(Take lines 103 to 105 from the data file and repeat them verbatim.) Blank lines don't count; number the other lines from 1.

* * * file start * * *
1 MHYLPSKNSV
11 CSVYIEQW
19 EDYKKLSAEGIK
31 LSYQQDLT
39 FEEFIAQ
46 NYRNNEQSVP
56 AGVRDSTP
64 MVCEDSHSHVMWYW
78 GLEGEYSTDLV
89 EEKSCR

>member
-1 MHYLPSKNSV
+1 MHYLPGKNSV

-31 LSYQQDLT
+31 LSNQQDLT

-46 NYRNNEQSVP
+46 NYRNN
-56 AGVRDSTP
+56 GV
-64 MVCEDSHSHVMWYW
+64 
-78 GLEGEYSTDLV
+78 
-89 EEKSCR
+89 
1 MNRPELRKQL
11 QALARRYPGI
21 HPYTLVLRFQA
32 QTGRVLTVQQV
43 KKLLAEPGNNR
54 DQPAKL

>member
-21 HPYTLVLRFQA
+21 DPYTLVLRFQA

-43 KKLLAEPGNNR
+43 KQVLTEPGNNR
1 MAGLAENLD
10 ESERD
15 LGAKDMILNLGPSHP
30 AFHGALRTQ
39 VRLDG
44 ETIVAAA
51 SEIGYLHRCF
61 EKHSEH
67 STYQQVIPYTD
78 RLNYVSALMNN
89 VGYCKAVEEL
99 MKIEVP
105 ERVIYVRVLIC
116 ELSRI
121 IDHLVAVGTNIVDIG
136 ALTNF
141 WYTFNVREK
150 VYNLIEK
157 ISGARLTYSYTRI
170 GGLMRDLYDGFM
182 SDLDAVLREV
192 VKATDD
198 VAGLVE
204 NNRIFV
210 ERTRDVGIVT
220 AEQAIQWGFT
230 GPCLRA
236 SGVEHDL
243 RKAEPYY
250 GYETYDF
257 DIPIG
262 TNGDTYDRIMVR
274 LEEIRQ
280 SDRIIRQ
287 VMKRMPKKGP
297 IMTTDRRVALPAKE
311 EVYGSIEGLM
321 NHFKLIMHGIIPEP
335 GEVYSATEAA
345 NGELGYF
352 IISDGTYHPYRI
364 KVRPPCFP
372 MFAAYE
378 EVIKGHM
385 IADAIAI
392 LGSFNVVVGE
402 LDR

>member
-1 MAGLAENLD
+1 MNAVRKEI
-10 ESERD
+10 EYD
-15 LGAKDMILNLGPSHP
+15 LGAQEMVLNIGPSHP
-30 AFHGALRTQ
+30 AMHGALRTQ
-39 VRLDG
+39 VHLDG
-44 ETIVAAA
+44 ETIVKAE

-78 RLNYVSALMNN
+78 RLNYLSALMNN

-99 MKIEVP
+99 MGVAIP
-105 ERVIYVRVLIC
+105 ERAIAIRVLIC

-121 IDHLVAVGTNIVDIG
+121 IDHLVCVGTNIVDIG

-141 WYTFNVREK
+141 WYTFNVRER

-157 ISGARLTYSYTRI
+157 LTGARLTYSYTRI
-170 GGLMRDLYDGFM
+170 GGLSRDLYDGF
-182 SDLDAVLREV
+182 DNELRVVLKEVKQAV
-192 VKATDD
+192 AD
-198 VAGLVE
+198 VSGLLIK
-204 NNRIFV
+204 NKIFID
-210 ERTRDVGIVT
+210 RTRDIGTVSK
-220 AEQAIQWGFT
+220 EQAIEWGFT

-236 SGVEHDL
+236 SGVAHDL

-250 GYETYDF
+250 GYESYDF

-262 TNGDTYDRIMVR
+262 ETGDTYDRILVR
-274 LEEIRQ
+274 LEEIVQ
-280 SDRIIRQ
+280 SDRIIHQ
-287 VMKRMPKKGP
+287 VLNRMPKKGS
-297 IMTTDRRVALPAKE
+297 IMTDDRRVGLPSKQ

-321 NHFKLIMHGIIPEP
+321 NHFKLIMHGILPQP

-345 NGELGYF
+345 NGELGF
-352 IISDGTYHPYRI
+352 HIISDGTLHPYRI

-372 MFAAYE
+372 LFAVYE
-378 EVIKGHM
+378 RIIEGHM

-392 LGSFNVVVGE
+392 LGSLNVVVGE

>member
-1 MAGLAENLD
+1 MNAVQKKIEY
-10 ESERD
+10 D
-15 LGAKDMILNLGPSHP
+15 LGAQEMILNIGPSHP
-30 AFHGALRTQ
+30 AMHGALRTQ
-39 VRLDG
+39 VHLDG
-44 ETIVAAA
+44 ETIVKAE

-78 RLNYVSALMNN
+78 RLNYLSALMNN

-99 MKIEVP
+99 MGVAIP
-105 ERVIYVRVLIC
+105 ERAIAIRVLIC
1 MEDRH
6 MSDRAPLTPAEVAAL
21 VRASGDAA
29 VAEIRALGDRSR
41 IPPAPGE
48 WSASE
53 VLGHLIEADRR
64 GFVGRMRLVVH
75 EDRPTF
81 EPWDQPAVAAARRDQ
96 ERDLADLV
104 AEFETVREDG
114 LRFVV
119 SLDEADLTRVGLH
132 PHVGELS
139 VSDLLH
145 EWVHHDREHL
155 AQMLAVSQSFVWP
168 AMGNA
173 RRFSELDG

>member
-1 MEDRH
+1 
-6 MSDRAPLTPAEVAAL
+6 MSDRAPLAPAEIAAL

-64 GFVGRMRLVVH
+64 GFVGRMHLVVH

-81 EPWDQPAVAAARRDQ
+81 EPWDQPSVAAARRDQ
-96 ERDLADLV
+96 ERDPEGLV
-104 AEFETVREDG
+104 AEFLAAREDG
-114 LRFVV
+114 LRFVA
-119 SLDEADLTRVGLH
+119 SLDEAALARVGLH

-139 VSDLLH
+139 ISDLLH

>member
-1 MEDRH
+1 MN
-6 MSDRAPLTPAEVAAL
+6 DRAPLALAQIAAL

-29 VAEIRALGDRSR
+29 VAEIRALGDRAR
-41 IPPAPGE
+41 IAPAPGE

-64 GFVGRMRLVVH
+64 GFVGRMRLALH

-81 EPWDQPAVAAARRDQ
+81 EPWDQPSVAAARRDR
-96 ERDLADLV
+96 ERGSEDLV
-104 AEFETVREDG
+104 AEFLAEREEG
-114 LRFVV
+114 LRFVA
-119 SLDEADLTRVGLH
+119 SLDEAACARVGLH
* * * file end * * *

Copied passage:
-121 IDHLVAVGTNIVDIG
+121 IDHLVCVGTNIVDIG

-141 WYTFNVREK